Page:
‘The center’ is a consolidation of the power between different vectors; extremes of global capitalism on the one hand and ‘social justice’ on the other, that were once at odds with each other, but are now merged into one toxic blob.
Particularly, the center has become ideologically dominated by the cultural goals of the Left, which rely on the cover it provides to appear less-threatening, utilizing less-obvious language to obscure its intentions.
So this ‘center’ is not really a center as it has a specific direction: towards more immigration, diversity, globalization and degeneracy. It never goes away from it. Sure the center-right will pay lip service to going the other way to get votes from whites, but it never actually does anything.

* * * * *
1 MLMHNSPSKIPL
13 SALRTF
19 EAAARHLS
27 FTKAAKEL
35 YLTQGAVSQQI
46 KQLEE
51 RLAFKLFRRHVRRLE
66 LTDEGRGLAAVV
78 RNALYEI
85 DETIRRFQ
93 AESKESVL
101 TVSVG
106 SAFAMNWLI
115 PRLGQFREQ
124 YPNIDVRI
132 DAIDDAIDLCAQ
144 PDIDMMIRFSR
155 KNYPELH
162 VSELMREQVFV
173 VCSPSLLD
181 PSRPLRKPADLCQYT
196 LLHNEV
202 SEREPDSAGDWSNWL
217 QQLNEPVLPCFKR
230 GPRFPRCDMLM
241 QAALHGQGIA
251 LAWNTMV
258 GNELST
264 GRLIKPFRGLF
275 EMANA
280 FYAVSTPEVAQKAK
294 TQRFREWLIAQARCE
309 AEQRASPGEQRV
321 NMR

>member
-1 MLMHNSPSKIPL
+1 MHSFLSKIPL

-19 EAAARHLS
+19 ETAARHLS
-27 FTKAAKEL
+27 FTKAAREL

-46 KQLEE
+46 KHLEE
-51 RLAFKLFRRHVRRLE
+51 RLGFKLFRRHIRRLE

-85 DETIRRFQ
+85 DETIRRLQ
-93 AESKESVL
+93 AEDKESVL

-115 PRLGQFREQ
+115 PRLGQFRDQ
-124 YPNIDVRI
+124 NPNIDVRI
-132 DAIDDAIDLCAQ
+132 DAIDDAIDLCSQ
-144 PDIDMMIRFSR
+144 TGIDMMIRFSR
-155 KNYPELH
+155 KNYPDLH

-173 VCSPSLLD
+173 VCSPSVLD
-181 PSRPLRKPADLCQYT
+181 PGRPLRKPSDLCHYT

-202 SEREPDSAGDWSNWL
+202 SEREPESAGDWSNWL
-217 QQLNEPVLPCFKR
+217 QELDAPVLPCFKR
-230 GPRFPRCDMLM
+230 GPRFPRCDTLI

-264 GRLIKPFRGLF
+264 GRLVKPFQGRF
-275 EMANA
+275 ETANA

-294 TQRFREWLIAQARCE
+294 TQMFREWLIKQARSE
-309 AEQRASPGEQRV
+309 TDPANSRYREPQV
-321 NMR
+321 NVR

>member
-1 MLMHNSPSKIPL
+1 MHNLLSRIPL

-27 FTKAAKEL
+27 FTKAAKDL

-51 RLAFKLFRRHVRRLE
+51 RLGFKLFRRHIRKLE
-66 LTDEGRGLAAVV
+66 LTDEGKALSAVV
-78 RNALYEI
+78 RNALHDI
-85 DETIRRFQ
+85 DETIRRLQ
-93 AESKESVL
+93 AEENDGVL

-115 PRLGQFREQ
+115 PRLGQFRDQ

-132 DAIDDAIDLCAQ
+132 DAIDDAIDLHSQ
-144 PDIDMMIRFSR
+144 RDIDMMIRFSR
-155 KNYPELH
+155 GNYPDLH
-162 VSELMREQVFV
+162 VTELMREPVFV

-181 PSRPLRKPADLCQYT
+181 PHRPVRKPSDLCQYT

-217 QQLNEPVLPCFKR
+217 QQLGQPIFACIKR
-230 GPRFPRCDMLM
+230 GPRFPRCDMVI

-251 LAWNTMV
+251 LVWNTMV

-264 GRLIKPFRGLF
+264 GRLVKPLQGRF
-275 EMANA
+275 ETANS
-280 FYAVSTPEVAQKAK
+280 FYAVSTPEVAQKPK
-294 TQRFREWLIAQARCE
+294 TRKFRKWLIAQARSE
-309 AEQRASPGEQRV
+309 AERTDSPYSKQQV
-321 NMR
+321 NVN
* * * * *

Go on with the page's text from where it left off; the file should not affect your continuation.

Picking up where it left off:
The term ‘center’ is dishonest as the objectives of its most staunch advocates are not politically neutral. The phrase provides legitimacy and cover, making it seem reasonable and moderate rather than its own kind of fanaticism.
After that, the center is really just a coalition of reality-denying white cucks, virtue-signalling to one another demonstrating how eager they are to flood their countries with hostile raping retards from the Third World, and to appease organized Jewish power.
Even when some of them don’t really want to flood their countries with the Third World, the center-right is so scared of being called racist and bigoted it can’t actually stop it anyway. This means the center is not actually in control of any of its own policies. It’s an empty political position, where many of its representatives hold no political authority of their own, where they have deferred power and choices to other groups and lobbyists, the centrists’ role simply being to appease the demands of those other groups. It’s a form of signalling and obedience.